While the majority of hedge fund managers prefer to keep a low profile, owing to the nature of their work and the pressures that come with it, some have achieved such unparalleled levels of success that attention is thrust upon them.
Forbes recently compiled their list top hedge fund managers as part of their top 400 series, their logic being that the top managers are the ones with the most financial success.
Here’s a run-down of the Forbes list.
Probably the most well-known hedge fund manager in history, George Soros also happens to be the most successful with a $22 billion fortune.
Once known as “the man who broke the Bank of England” Soros came to the public’s attention after reportedly making $1.1billion after the UK government withdrew from the European Exchange Rate Mechanism.
Recently, Soros announced that he was returning money to outside investors and investing his own family’s money in order to manage his own cash.
Second on the list is John Paulson with an estimated $15.5 billion fortune. Paulson reportedly earned $4.9 billion in 2010 and while the fund understandably struggled to reach the same heights in 2011, gold-denominated funds, which form the majority of his investments, are up.
Paulson is notoriously media shy and has never given a television interview. He told one interviewer “I avoid the media.”
Another hedge fund manager notoriously shy of media attention is James Simons.
The $10.6 billion worth manager has quoted the character of Benjamin the donkey from Animal Farm as his attitude to press coverage – “God gave me a tail to keep off the flies. But I’d rather have had no tail and no flies.”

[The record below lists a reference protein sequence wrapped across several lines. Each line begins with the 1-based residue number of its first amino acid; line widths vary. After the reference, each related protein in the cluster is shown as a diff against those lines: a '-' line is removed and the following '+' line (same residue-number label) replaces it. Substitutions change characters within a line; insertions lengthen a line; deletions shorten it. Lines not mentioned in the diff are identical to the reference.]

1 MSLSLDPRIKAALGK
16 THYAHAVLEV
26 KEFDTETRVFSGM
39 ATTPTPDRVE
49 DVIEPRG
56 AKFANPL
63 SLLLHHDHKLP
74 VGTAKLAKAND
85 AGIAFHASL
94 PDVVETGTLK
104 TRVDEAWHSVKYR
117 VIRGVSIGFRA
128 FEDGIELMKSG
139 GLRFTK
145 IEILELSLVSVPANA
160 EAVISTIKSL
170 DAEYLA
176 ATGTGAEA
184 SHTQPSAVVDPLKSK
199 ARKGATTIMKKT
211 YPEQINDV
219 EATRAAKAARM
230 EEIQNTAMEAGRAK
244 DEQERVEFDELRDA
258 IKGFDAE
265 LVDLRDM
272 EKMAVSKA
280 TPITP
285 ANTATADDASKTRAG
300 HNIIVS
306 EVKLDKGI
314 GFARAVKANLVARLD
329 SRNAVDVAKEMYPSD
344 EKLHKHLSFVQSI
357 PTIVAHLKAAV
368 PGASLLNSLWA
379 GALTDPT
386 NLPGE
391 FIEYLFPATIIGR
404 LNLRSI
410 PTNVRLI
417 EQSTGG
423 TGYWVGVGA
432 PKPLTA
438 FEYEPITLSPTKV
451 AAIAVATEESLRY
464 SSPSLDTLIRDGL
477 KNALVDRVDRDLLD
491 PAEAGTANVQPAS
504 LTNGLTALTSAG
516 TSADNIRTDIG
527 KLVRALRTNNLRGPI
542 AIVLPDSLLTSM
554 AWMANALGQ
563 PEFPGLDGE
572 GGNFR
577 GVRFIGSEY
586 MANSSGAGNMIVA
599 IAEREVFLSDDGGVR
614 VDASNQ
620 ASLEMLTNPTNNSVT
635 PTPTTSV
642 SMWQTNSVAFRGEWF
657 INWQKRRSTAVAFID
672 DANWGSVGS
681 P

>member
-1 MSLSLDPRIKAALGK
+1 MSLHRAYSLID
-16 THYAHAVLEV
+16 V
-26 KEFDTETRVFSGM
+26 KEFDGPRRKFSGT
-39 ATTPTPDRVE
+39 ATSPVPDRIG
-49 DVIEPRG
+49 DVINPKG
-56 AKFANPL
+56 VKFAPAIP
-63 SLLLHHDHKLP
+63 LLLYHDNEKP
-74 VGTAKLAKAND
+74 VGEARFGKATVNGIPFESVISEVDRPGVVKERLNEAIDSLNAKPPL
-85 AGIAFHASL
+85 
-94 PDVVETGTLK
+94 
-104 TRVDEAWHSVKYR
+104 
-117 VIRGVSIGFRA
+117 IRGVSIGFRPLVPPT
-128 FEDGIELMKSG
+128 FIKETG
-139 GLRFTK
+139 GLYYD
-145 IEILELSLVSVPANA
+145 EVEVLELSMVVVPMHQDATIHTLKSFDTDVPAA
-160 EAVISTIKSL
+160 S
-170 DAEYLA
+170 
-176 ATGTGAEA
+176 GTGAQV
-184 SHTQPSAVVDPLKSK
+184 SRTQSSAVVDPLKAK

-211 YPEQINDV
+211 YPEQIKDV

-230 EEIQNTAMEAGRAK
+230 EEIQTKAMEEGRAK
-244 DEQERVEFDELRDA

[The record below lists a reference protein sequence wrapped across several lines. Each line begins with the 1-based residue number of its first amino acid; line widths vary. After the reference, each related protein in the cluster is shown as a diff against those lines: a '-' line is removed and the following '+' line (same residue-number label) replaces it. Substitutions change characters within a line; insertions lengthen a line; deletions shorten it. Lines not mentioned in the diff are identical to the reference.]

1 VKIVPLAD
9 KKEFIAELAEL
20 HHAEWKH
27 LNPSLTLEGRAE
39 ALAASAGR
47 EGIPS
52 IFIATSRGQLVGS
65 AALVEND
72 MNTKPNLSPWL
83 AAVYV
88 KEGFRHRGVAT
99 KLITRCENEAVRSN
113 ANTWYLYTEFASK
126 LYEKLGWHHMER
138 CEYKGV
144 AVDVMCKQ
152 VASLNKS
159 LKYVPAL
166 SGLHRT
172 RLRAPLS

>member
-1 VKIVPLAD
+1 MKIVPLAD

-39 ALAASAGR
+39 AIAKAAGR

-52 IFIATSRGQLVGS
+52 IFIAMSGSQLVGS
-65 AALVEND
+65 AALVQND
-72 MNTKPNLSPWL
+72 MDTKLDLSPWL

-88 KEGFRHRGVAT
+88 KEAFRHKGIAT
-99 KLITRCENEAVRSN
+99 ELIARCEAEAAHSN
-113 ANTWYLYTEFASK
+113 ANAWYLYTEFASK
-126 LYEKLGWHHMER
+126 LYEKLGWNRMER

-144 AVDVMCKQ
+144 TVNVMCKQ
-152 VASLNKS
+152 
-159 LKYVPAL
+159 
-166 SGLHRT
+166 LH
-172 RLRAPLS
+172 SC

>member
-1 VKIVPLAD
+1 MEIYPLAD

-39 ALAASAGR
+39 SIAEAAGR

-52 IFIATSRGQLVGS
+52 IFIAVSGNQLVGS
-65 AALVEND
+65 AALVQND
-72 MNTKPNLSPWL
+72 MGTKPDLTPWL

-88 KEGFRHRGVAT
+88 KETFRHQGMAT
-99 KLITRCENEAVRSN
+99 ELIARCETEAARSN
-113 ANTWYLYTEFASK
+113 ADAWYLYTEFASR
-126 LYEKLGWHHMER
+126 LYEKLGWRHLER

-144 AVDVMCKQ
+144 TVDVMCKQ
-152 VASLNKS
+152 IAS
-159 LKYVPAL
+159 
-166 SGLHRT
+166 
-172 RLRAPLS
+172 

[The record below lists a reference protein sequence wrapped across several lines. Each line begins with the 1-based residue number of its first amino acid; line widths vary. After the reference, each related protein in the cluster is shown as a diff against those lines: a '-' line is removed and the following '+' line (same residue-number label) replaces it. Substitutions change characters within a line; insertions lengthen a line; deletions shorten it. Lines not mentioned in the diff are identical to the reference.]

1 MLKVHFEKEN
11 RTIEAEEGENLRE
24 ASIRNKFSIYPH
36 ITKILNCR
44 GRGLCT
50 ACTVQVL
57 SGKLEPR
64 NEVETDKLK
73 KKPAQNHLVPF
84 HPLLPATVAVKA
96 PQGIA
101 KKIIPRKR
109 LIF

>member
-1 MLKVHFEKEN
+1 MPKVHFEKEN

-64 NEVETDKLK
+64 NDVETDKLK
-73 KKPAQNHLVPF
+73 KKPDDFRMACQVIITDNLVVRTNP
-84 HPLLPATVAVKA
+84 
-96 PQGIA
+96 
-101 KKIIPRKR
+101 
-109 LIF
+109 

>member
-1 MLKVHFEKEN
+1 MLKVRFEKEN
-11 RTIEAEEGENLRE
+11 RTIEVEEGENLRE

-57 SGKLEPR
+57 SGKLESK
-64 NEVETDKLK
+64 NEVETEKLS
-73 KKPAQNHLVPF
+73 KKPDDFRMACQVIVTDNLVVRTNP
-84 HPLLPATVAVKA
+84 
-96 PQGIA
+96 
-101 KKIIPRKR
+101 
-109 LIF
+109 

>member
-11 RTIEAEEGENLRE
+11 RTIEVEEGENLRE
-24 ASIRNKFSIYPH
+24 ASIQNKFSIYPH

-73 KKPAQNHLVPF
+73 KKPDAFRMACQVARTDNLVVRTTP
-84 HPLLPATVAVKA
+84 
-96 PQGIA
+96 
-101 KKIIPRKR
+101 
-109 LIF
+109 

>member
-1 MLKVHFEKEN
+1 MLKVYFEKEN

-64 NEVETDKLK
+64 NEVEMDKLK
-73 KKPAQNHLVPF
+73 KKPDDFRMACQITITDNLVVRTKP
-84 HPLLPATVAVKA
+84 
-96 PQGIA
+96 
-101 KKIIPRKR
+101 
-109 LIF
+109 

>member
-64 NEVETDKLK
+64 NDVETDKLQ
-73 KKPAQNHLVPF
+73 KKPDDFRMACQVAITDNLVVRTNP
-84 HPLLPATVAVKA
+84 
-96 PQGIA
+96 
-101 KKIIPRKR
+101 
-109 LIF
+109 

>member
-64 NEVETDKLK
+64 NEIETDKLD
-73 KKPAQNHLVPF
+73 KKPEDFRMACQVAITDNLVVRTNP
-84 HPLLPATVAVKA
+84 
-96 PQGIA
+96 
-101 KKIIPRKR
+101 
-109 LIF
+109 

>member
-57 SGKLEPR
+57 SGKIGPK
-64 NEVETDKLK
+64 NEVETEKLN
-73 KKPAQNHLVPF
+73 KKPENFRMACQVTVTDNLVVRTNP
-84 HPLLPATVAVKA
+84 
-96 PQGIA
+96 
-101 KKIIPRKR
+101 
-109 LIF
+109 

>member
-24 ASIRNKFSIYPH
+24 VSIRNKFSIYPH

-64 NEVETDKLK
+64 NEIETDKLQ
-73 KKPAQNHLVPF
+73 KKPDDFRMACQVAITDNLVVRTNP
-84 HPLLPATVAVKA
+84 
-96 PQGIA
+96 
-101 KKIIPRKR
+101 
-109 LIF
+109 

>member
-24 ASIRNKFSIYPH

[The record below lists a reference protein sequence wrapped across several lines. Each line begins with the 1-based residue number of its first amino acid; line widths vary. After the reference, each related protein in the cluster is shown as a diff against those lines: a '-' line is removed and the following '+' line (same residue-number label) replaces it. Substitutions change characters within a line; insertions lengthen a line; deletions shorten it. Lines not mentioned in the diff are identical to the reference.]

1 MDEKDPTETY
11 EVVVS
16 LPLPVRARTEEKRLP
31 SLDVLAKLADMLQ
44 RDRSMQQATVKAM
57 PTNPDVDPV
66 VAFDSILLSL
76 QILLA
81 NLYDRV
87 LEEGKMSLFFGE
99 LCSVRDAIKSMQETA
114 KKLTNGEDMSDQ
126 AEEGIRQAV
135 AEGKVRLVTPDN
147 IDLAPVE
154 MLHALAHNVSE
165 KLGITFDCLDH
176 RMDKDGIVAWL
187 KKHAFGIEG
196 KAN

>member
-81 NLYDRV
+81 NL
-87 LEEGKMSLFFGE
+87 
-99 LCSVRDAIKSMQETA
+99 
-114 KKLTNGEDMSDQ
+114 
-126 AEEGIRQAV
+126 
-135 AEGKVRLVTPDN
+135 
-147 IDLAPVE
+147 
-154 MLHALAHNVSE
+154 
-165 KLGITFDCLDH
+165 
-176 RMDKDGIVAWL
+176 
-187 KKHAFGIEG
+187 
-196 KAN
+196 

Simons retired from his hedge fund in 2010 but still has interests in Renaissance Technologies, which posted a significant 30% gain in the same year.
Forbes Magazine estimates Cohen’s fortune at $8.3 billion in September 2011, ranking him the 35th richest man in the United States. Cohen’s $1 billion increase in wealth comes from positive returns for investors, but also by charging steep fees for SAC Capital’s services – 3% of assets and an incredible 35% of profits.
Running the world’s biggest hedge fund ($110 billion AUM) and with a personal worth of $6.5 billion, Ray Dalio could be forgiven for being just as media shy as his compatriots. But, in order to better explain his own perception of economic theory, which has served him well so far, Dalio released a 30 minute YouTube video last year to great media acclaim.
His flagship Bridgewater fund has been up 4 years in a row and shows why his approach has been so successful for so long.
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